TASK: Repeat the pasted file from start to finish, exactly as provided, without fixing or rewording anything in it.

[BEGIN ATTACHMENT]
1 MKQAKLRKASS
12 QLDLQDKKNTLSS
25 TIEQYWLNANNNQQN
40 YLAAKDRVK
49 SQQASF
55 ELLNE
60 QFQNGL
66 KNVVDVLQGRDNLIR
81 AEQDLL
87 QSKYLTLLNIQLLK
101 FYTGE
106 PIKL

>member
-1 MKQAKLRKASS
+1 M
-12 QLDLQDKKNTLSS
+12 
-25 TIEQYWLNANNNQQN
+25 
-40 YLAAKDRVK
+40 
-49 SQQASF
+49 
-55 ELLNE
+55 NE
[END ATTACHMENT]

1 MKQAKLRKASS
12 QLDLQDKKNTLSS
25 TIEQYWLNANNNQQN
40 YLAAKDRVK
49 SQQASF
55 ELLNE
60 QFQNGL
66 KNVVDVLQGRDNLIR
81 AEQDLL
87 QSKYLTLLNIQLLK
101 FYTGE
106 PIKL

>member
-1 MKQAKLRKASS
+1 M
-12 QLDLQDKKNTLSS
+12 
-25 TIEQYWLNANNNQQN
+25 
-40 YLAAKDRVK
+40 
-49 SQQASF
+49 
-55 ELLNE
+55 NE